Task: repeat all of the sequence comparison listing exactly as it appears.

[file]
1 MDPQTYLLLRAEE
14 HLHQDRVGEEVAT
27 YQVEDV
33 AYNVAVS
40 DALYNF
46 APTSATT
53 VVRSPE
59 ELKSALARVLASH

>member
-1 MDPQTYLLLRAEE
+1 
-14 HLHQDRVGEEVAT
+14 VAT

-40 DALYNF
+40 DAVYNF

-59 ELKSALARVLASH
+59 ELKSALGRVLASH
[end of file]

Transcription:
1 MDPQTYLLLRAEE
14 HLHQDRVGEEVAT
27 YQVEDV
33 AYNVAVS
40 DALYNF
46 APTSATT
53 VVRSPE
59 ELKSALARVLASH

>member
-1 MDPQTYLLLRAEE
+1 
-14 HLHQDRVGEEVAT
+14 VAT

-40 DALYNF
+40 DAVYNF

-59 ELKSALARVLASH
+59 ELKSALGRVLASH